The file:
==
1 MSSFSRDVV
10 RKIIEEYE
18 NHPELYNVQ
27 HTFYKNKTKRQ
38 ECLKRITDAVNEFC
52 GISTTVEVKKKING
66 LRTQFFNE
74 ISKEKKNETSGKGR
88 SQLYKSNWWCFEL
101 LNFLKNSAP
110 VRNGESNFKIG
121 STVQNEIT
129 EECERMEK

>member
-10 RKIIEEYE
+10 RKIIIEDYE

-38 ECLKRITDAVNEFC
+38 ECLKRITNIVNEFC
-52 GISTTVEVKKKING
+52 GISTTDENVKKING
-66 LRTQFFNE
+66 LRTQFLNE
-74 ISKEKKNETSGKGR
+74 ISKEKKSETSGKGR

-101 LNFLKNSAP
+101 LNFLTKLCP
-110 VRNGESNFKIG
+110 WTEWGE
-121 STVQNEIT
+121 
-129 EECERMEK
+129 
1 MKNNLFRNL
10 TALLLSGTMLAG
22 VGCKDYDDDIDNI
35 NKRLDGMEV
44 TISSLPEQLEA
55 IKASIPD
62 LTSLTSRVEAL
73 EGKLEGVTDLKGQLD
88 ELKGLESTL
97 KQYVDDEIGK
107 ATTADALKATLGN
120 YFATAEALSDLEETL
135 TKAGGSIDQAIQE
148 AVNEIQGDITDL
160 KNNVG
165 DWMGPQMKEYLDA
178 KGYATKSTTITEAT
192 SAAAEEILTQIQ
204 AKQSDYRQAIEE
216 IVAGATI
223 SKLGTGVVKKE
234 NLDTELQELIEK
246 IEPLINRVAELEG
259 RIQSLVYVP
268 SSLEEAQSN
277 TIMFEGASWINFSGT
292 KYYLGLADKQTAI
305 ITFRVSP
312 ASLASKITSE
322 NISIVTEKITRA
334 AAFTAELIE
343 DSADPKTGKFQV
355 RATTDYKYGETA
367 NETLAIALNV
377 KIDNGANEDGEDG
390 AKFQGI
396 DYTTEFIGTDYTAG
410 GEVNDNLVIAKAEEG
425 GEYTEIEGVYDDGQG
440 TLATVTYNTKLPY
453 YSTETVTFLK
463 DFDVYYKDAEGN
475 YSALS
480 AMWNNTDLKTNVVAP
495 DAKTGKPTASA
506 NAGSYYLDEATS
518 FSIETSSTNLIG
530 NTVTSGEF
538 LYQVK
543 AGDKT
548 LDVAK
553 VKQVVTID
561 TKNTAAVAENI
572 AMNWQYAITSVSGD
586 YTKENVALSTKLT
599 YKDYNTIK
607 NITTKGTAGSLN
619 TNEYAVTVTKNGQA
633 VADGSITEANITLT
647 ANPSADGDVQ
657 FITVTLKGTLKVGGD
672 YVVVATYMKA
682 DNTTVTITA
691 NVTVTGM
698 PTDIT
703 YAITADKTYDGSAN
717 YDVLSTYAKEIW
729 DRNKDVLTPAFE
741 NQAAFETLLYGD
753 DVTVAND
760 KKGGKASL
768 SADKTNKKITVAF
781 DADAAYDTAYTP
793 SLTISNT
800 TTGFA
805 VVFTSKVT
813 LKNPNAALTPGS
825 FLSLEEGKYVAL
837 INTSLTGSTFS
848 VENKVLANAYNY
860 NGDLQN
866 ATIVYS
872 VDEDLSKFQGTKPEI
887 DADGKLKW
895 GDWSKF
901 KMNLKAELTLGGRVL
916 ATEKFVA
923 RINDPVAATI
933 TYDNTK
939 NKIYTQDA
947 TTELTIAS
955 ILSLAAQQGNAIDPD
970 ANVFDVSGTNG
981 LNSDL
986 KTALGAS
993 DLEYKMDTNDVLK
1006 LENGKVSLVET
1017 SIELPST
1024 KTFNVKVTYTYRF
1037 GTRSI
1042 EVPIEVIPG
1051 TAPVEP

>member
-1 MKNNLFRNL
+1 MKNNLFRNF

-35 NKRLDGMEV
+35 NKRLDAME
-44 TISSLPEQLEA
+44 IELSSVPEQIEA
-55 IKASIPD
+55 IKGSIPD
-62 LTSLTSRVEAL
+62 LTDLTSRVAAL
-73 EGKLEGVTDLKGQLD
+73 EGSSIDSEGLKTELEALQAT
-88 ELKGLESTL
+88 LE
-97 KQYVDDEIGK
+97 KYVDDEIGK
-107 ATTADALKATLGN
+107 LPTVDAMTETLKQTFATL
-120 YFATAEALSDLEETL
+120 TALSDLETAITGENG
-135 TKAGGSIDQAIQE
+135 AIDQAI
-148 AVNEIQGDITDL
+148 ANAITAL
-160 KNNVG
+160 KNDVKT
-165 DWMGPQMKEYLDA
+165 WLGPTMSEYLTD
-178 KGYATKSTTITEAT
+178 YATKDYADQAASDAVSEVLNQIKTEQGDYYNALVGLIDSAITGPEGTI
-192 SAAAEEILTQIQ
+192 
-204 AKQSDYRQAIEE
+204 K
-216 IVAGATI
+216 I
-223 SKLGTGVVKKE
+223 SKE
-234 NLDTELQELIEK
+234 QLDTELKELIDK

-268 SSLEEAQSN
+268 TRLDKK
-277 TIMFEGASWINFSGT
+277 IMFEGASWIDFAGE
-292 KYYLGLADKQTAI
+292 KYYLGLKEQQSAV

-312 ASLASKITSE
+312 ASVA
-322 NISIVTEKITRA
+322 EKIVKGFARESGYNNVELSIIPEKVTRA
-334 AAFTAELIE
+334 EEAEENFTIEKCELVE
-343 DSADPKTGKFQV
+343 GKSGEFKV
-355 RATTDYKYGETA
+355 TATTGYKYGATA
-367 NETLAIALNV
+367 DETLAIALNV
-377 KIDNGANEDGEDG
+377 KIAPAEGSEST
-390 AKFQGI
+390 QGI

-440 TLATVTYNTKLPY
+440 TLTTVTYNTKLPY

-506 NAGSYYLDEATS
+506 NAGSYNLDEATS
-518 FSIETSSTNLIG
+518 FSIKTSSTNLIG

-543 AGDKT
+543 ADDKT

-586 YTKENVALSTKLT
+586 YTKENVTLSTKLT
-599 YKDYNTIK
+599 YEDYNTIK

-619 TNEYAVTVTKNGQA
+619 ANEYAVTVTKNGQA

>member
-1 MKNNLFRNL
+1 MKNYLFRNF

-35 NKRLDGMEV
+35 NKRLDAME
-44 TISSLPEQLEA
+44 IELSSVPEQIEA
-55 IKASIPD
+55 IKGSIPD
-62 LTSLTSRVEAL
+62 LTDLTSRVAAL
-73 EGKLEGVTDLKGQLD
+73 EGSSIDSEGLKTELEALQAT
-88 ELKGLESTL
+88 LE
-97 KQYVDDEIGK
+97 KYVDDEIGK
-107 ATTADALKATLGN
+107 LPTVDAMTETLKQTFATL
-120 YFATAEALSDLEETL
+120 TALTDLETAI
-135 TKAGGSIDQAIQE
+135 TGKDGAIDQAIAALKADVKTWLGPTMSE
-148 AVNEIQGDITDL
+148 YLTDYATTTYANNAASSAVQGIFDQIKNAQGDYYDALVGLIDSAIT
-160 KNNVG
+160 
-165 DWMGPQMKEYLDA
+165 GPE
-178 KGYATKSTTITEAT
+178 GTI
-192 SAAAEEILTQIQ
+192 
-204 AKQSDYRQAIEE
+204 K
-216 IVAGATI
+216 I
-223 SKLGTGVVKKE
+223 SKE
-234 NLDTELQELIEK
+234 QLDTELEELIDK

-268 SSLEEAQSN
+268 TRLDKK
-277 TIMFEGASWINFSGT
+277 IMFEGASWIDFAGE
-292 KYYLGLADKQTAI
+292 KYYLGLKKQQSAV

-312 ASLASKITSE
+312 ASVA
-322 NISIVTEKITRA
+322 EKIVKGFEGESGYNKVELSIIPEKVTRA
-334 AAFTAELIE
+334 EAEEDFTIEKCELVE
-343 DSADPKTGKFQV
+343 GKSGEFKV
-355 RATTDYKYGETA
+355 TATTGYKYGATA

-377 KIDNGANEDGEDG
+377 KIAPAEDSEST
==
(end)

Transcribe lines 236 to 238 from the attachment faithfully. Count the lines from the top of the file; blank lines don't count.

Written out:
+148 YLTDYATTTYANNAASSAVQGIFDQIKNAQGDYYDALVGLIDSAIT
-160 KNNVG
+160 